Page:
This is Don Mattingly’s second season as the Dodgers’ manager, and they currently boast the best record in the National League along with the surprising Washington Nationals at 12-4.
This is startling given the Dodgers needed a closing kick to finish 82-79 a season ago.
Two good things came out of 2011: Center fielder Matt Kemp’s second-place finish in the Most Valuable Player voting after swatting 39 homers with 126 runs batted in and a .324 batting average, and pitcher Clayton Kershaw winning the Cy Young.
Kemp’s off to another impressive start. Through this past weekend, he’s ripped nine homers with 22 RBIs and has a .450 average.
Right fielder Andre Ethier had an off-year in 2011 in which he struck 11 home runs with 62 RBIs. Ethier has four homers and 21 RBIs.
If the Dodgers make the playoffs, Kemp and Ethier will need to play at a high level, and so far Mattingly’s calm demeanor has allowed them to flourish.
After Sunday’s 12-0 road setback to the Houston Astros, Mattingly, a six-time All-Star and nine-time Gold Glover with a .307 career batting average, was upbeat.
“You just kind of chalk it up as one of those days,’’ he said. “These games don’t happen to us very often.”
Even though, some managers would have panicked. Not Mattingly, who is a player’s manager.
In this regard, Mattingly, who smashed a career-best 35 homers with 145 RBIs in 1985 and was named MVP, is similar to Joe Torre, who spent three seasons in Los Angeles, and a dozen more as the New York Yankees’ skipper where he directed the club to six World Series appearances and four titles.
Mattingly is a laid-back, straight-shooter from Evansville, Indiana, but during his 14-year career with the Yankees that began in 1982, he was intense, but always cool.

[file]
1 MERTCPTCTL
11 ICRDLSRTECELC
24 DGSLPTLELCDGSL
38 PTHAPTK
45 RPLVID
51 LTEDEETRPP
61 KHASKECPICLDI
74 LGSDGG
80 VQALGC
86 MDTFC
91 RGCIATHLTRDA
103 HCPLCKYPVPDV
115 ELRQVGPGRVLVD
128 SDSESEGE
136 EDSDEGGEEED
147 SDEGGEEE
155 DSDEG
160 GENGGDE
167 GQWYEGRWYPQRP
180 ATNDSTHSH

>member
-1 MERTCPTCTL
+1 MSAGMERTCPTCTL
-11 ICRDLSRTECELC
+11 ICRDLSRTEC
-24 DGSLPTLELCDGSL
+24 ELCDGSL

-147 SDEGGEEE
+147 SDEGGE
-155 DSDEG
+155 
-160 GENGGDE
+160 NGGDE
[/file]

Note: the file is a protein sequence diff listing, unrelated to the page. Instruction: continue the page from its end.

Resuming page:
During the mid-1980’s, Mattingly was considered the best all-around player in baseball.
Mattingly won the batting crown in 1984 with a .343 average, and set the big league record since tied with six grand slams in 1987, and tied the mark with homers in eight straight games that same season.
Beginning in 1984 and running through 1986, Mattingly bagged 200 hits with a high of 238, smacked 40 doubles with a best of 53, and from 1984 through 1987 drove in 100 runs.
A left-handed power hitter who drove the ball into the gap with regularity, Mattingly finished with 442 doubles, 222 homers, 1,099 RBIs, and 2,153 hits, but sadly played in one postseason.
True to form, Mattingly hit .417 with six RBIs and four doubles in a five-game loss to the Seattle Mariners in 1995, but clouted the go-ahead homer in Game 2 of the Divisional Series at Yankee Stadium.
A bad back forced Mattingly to retire at 34, and it’s a shame because he was deprived the opportunity to be part of a team that won multiple World Series.
Mattingly was New York’s batting coach under Torre, held the same post with the Dodgers, but had his eye on the Yankees’ managerial job that went to Joe Girardi in 2008.
Mattingly was left out in the cold. That is until the Dodgers hired him.
Rick Assad has been a sportswriter for more than two decades. He has a political science degree from UCLA, a journalism degree from CSUN, is a staff writer for diamondboxing.com, and is a columnist for socalboxing.wordpress.com. You may e-mail him at firstname.lastname@example.org.